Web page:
The second step involved physically moving the fetus around in the uterus, to make sure that the brain could be accessed from the front. Before the surgery began, the fetus was given an injection to prevent pain and movement.
Doctors then used ultrasound imaging to help them guide a needle through the mother’s abdomen, the uterus wall, and the fetus’s skull and into the malformation in the brain. Members of the team fed a tiny catheter through the needle to deliver a series of tiny platinum coils into the blood-filled pocket. Once each was released, it expanded, helping to block the point where the artery joined the vein.
As they worked, the team members closely monitored blood flow in the fetus’s brain. Once they saw that it had returned to healthy levels, they stopped injecting coils and carefully removed the needle.
The baby girl was born healthy a couple of days later, says Orbach, who coauthored a report on the case that was published in the journal Stroke. She didn’t need any treatment for the malformation. “The brain looks great,” he says. She was monitored in hospital for a few weeks and is now home and doing well, he tells me.
“This is a very elegant and exciting solution to a difficult problem,” says Ibrahim Jalloh, a consultant neurosurgeon at Cambridge University Hospitals NHS Foundation Trust in the UK, who was not involved in the case. “We need to wait for further cases … to work out the risks, but I suspect given the really quite poor outcomes in [newborns with severe malformations], this will be the way forward,” he says.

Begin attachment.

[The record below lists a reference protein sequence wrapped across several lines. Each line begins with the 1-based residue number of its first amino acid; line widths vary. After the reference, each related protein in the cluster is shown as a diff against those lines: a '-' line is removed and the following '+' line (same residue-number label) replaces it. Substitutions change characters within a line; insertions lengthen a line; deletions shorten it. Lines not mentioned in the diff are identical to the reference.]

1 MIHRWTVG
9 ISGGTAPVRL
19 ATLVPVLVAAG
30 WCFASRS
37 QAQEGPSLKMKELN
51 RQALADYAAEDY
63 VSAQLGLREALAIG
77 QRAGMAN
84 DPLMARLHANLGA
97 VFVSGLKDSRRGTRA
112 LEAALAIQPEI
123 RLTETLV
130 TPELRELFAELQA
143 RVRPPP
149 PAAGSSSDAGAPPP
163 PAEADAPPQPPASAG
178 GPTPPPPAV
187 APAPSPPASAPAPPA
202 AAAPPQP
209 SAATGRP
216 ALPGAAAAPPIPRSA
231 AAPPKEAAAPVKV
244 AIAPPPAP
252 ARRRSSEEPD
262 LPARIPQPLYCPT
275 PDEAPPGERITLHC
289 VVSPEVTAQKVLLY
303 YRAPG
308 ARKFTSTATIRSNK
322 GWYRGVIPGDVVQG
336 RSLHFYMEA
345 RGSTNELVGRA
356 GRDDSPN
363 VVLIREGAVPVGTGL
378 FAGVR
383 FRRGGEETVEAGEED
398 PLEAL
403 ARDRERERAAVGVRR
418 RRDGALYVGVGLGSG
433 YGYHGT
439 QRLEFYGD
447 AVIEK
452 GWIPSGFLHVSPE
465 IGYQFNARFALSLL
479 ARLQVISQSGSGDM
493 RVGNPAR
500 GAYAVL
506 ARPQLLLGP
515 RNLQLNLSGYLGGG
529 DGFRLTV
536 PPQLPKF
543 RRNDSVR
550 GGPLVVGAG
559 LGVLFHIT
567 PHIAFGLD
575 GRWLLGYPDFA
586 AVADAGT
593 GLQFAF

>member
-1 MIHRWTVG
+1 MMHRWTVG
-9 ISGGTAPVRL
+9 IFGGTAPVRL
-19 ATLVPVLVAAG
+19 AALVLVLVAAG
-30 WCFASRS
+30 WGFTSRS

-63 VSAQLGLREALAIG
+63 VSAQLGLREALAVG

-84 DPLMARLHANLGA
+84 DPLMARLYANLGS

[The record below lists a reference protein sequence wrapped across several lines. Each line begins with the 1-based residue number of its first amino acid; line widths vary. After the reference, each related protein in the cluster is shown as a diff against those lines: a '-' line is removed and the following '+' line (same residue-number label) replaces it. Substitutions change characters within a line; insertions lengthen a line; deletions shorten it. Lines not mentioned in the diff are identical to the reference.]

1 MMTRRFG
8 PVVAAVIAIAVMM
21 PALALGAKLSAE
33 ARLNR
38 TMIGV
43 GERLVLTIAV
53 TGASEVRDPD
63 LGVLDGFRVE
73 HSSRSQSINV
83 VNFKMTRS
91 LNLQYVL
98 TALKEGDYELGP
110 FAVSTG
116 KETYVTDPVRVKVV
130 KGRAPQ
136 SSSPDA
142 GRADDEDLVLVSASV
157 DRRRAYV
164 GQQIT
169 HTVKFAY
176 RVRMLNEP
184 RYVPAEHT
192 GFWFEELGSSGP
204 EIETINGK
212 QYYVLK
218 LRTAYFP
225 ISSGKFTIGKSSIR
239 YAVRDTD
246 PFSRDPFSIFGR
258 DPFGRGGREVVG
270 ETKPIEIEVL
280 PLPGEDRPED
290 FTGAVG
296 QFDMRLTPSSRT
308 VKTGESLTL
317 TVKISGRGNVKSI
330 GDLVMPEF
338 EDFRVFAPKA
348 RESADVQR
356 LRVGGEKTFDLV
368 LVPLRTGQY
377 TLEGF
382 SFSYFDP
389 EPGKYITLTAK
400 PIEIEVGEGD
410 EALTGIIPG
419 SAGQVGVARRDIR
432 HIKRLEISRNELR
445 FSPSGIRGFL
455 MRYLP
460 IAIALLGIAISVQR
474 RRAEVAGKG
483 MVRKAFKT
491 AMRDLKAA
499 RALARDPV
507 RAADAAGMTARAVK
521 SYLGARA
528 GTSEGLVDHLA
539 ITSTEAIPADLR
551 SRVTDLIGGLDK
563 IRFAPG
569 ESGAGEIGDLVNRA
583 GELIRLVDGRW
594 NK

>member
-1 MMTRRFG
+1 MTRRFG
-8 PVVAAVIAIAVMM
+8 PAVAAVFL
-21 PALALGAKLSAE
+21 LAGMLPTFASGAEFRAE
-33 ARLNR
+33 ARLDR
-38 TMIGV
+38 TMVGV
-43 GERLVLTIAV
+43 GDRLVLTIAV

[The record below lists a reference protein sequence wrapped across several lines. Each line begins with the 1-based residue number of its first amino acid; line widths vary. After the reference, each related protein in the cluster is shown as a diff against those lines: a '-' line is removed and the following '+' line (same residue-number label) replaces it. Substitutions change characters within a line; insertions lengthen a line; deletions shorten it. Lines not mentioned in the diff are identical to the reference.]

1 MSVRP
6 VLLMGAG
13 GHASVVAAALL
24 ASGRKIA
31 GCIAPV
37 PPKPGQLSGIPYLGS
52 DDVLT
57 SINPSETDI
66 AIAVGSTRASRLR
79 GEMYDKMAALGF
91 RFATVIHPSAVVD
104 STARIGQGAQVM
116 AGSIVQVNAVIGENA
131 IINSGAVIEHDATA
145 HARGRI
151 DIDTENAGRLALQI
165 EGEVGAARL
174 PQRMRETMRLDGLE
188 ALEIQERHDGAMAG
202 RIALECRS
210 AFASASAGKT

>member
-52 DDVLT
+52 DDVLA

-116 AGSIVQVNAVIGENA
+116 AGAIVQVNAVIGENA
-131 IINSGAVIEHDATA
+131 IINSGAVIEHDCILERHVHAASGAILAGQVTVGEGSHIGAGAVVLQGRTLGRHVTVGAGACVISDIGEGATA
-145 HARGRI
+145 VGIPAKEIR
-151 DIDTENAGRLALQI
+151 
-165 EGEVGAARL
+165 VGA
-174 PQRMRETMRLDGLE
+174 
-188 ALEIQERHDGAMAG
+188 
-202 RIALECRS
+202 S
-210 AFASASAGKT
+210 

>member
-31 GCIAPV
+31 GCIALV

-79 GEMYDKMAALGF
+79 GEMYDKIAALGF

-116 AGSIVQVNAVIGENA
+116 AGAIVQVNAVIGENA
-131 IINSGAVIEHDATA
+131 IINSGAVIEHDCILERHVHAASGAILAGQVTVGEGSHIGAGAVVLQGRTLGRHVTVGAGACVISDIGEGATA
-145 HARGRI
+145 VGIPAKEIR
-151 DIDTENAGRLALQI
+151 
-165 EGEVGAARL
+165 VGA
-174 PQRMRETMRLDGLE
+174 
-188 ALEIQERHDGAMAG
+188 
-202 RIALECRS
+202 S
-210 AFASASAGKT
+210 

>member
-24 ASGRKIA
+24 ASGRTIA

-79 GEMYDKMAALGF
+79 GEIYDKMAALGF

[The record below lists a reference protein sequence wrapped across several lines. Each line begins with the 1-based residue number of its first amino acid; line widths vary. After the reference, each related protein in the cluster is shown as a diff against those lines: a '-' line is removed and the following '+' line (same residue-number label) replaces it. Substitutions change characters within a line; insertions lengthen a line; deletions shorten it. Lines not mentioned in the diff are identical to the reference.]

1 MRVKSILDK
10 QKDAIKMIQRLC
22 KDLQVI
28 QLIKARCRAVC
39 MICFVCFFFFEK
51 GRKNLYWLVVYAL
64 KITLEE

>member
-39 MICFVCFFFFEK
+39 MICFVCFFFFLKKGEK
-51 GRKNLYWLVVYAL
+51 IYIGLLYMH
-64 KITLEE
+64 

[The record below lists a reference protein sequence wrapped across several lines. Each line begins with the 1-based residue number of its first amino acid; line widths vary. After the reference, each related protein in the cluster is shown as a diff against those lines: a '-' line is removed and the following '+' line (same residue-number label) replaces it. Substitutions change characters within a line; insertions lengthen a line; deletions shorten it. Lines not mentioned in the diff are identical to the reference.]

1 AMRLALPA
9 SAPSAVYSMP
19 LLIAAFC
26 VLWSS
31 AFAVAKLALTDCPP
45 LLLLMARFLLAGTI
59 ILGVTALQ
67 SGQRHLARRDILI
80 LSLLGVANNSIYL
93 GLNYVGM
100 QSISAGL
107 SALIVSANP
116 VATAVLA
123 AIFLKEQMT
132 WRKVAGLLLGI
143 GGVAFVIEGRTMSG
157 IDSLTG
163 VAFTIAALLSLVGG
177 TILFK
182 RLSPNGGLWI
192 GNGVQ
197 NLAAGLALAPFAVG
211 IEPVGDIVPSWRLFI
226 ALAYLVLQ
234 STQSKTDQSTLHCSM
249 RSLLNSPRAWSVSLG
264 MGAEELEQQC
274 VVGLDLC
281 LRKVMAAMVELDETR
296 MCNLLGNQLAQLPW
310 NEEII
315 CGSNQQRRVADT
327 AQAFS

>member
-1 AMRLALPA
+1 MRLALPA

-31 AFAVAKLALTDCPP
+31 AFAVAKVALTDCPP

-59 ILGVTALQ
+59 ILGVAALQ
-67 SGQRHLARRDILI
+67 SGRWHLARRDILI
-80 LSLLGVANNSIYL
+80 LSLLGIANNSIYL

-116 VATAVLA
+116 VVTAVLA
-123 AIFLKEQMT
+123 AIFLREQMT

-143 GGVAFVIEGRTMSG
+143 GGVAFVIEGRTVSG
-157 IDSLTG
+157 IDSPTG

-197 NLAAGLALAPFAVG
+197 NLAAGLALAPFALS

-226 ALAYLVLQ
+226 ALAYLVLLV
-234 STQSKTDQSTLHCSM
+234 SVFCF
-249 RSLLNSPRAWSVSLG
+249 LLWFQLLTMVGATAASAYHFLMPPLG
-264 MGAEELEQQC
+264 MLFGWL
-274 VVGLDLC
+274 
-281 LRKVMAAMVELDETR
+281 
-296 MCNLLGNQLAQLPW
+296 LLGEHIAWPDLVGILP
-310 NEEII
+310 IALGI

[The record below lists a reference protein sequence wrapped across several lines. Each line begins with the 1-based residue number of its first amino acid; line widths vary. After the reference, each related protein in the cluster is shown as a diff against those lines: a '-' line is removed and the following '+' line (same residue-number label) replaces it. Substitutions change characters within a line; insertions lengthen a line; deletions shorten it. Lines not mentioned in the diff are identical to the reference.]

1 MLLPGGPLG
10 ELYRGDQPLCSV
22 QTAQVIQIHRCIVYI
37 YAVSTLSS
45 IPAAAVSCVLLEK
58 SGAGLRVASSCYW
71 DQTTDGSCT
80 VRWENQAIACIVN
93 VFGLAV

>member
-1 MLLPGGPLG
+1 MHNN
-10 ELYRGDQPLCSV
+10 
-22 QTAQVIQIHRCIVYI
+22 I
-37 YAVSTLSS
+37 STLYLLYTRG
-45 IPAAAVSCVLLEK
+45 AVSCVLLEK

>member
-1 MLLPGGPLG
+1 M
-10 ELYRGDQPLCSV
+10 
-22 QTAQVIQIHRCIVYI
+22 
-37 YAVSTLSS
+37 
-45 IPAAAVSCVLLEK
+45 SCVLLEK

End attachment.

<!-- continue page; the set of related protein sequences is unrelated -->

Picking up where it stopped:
“This is a really exciting breakthrough,” says Greg James, a pediatric neurosurgeon at Great Ormond Street Hospital in London. Timo Krings, a neuroradiologist at the University of Toronto, shares his sentiments. “It’s giving a chance to kids who would otherwise have very little possibility of survival,” he says. Both add that it will be important to work out who might be the best candidates for this kind of fetal surgery. The procedure comes with risks and might be worthwhile only for severe cases where there is also a good chance of recovery, for example.
Orbach and his colleagues aren’t the only ones investigating fetal brain surgery for vein of Galen malformations. Krings is working with Karen Chen at Texas Children's Hospital and her colleagues on a similar trial, and he has heard that another baby was born in Paris following a similar procedure. Chen says she knows of another unpublished attempt that took place in Mexico, although that baby sadly died at 10 days old. “It’s a very hot topic,” Krings says. “It has kind of been a race to see who would publish first.”
Operations like this one might prove useful in treating other conditions, such as other blood vessel problems or brain tumors, he says. Ganau, too, thinks “many conditions that we deal with in the very first weeks of life” could potentially be treated in the uterus.
“It was such a dramatic outcome that I’m certainly hopeful and optimistic,” says Orbach.
Correction: This article has been updated to correct Karen Chen's affiliation.